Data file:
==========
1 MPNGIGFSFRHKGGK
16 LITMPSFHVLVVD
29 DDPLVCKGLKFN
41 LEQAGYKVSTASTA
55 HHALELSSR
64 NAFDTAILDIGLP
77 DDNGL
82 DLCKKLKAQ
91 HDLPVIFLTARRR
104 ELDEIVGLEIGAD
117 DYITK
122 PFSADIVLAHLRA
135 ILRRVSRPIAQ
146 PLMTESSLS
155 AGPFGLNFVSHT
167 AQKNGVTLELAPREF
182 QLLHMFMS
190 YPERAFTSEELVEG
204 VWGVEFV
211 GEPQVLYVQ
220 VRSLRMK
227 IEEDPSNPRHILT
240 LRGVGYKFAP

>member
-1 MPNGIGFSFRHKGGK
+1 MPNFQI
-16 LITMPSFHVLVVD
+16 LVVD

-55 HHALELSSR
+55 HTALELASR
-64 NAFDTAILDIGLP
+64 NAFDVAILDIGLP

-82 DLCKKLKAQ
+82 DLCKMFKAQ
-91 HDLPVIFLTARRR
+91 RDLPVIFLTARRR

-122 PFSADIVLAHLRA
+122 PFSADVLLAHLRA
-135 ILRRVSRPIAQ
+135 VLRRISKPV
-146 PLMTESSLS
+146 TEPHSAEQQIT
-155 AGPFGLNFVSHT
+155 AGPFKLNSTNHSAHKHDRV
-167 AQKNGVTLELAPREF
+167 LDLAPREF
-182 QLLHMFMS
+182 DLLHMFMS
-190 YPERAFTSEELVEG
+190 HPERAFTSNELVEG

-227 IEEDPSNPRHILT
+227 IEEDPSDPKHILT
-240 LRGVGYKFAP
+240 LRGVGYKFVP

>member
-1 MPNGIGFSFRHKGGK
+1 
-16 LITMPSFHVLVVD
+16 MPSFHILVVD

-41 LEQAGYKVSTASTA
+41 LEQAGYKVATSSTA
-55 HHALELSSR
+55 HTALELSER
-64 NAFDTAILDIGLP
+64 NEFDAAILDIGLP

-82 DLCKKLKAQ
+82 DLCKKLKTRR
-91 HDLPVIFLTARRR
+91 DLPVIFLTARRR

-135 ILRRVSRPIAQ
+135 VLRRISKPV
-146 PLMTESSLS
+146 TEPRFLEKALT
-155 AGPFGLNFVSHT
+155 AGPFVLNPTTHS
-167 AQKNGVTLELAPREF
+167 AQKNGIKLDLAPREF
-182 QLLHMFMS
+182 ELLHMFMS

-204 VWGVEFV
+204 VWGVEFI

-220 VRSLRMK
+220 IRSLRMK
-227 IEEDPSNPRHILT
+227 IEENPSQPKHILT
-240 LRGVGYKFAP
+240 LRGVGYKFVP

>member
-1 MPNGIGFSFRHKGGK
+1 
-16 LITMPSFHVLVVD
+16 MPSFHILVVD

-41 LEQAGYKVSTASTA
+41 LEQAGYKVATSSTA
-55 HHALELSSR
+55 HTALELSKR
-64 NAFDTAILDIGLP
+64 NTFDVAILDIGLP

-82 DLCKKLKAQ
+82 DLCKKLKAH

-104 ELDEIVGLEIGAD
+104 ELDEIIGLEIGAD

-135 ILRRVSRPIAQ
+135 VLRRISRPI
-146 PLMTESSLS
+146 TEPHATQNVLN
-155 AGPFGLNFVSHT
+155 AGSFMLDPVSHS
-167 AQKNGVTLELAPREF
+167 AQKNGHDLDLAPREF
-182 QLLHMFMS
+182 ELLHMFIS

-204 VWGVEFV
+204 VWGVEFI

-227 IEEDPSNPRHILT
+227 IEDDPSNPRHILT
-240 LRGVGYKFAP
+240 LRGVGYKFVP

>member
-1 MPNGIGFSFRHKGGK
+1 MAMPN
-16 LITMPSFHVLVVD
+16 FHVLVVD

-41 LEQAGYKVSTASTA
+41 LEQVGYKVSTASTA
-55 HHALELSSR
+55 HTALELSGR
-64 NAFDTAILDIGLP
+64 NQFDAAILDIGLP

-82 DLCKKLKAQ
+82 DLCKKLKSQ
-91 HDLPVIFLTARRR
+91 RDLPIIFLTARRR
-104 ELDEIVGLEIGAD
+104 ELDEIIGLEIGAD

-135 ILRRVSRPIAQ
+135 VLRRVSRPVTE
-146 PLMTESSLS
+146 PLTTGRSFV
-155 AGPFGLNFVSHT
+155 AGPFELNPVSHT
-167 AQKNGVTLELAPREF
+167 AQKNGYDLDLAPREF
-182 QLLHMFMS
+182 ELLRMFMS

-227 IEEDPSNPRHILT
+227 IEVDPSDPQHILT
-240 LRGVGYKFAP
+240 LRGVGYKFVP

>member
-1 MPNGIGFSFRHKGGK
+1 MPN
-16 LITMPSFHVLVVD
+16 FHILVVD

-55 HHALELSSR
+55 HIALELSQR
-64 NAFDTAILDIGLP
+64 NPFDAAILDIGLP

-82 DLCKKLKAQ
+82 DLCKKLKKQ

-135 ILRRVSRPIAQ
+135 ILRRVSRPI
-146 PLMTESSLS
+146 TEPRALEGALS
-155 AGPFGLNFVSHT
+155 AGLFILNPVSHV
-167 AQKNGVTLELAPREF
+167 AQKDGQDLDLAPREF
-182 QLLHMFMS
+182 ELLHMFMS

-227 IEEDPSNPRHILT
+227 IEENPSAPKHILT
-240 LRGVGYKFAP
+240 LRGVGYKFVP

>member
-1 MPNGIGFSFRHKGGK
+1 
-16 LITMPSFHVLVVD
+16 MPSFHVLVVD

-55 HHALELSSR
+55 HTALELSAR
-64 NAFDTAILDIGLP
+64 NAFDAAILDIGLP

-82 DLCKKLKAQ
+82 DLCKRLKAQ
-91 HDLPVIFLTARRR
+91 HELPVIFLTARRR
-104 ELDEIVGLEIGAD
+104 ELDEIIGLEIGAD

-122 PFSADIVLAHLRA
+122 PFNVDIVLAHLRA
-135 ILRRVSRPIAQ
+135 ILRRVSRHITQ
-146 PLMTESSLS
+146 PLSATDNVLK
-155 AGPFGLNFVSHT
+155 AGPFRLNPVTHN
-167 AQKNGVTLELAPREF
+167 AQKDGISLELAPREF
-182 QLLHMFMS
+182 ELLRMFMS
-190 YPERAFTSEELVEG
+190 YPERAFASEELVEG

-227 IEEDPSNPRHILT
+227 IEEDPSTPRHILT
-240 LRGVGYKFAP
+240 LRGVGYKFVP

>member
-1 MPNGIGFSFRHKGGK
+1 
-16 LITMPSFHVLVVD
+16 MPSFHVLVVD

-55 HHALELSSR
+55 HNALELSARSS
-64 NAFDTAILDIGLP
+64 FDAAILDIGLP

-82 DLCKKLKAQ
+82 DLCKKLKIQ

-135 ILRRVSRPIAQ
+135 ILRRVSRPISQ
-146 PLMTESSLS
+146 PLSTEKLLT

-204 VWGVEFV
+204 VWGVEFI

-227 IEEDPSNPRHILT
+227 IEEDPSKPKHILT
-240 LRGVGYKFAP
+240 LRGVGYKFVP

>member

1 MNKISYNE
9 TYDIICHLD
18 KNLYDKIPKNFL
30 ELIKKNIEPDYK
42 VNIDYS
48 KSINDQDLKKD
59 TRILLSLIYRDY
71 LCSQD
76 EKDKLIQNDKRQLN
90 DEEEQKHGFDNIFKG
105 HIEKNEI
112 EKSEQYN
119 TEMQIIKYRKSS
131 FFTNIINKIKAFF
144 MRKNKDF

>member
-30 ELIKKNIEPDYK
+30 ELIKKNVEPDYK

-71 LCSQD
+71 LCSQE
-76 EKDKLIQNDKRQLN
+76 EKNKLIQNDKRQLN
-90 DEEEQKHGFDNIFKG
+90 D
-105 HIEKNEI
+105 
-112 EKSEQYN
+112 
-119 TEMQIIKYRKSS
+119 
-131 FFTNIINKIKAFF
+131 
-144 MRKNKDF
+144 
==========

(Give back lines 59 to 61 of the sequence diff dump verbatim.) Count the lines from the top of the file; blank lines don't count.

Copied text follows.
+16 MPSFHILVVD

-41 LEQAGYKVSTASTA
+41 LEQAGYKVATSSTA